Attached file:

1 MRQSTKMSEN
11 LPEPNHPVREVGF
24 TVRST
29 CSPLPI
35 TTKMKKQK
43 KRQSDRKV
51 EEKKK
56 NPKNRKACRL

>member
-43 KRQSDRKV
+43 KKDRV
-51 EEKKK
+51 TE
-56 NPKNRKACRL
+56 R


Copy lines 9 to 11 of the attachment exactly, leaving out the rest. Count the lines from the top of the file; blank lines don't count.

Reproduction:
>member
-43 KRQSDRKV
+43 KKDRV